Never Prepared

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There are things in this life that you can simply never be prepared for.  One of them is a phone call from your child that starts with “Mom, are you sitting down?”  Instinctively your stomach knots as you wait for the next words.  “I’m in a hospital in ICU.  I’ve had two strokes.”  My daughter said my response was “No.  That can’t happen.  That can’t happen.”  I don’t remember saying those words, or even all of the conversation that followed, but I do remember shaking uncontrollably for the better part of the next hour.  I had to rouse my husband from sleep and tell him what had just happened, and quickly prepare to fly out of town.  You see, I am in Texas and my daughter (my only child), is 1,000 miles away in Minnesota.  And yes, it’s just too far from home!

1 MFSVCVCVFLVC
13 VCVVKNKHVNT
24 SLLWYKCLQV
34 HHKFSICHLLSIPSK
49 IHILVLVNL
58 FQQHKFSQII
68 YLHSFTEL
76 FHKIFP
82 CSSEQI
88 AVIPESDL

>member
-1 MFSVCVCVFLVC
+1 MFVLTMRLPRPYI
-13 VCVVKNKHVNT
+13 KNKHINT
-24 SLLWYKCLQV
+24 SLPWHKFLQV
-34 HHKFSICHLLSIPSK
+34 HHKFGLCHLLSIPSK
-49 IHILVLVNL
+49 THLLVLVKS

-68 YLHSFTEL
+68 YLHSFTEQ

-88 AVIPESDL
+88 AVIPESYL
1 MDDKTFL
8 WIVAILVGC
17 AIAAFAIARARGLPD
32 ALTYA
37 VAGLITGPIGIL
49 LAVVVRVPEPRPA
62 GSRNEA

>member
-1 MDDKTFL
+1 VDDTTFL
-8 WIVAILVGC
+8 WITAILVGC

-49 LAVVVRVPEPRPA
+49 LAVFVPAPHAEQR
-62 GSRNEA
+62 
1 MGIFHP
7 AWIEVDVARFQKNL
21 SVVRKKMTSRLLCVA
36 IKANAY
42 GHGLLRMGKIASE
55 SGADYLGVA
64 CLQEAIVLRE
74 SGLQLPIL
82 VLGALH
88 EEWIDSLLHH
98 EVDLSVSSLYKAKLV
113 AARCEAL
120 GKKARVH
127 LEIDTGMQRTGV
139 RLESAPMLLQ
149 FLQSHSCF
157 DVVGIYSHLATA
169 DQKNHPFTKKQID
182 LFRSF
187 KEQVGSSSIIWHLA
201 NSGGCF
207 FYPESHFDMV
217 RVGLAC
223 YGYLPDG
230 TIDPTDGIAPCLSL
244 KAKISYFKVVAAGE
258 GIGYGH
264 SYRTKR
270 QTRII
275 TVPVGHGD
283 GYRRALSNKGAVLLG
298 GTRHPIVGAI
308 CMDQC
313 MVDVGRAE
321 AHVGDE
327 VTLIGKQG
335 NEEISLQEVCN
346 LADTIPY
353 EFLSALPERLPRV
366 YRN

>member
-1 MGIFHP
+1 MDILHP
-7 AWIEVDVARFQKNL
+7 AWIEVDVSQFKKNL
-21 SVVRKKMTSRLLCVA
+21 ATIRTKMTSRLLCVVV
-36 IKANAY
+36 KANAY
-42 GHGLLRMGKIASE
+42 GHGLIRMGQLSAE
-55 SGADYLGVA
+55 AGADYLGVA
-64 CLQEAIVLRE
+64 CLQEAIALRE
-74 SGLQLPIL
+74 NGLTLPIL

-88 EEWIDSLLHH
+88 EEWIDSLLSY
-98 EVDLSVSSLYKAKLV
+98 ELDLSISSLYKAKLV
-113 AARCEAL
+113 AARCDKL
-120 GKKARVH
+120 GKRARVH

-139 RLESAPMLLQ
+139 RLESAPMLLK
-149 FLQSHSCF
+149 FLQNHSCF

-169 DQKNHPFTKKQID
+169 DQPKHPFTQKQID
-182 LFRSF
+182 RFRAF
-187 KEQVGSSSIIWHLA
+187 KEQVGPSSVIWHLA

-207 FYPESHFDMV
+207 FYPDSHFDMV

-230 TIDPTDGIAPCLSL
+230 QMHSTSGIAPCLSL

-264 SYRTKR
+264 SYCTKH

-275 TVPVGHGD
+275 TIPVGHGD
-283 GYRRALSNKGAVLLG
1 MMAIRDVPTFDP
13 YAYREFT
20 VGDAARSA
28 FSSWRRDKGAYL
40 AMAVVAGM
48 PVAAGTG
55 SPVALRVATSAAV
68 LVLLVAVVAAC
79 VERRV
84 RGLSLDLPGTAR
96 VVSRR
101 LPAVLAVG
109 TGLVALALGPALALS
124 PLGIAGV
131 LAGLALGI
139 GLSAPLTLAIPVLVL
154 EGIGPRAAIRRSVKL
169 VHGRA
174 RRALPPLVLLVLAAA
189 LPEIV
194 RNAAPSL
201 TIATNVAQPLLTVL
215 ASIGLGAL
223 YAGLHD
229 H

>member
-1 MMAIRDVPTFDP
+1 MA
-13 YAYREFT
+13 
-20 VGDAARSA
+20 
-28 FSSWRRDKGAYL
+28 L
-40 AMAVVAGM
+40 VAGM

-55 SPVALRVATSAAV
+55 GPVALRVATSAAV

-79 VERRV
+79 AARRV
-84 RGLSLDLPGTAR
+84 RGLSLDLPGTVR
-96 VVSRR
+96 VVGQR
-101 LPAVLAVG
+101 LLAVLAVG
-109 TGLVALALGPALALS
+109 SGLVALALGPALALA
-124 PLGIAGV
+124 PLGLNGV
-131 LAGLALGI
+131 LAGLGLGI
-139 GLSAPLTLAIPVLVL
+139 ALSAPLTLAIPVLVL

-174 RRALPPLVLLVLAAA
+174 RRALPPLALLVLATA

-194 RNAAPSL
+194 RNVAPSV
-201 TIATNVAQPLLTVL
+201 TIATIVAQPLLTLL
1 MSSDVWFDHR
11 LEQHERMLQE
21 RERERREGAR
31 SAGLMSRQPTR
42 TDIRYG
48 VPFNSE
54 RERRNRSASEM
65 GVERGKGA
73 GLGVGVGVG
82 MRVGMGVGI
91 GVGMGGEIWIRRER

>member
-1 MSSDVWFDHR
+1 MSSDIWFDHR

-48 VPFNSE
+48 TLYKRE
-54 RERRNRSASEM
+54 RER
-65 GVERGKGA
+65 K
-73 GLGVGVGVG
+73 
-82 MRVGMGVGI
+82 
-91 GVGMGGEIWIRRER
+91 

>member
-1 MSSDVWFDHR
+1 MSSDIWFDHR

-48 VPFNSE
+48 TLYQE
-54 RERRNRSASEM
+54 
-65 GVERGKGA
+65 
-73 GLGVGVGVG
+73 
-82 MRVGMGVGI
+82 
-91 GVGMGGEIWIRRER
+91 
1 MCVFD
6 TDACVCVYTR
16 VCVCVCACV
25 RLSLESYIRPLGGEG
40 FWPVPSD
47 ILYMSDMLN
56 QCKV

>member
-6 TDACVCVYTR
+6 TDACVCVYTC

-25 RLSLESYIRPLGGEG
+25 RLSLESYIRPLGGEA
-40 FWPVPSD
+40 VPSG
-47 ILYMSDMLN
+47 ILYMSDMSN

The last several weeks have been a blur of hospitals, doctors, nurses, insurance paperwork and appointments, and trying to assist my daughter after she was released from the hospital.  And I was dealing with extreme temperature changes (below zero most days), and learning to drive in the snow and ice.  The very GOOD NEWS is that my daughter doesn’t seem to have any lasting effects from her two mild strokes.  Still, as she is only 29 years of age without other risk factors, the neurologist is puzzled as to exactly what caused them.  The determination is arterial dissection with stroke. and she will be on blood thinner medication, which requires close monitoring,  for at lest the next 3-6 months. These medications also require dietary changes.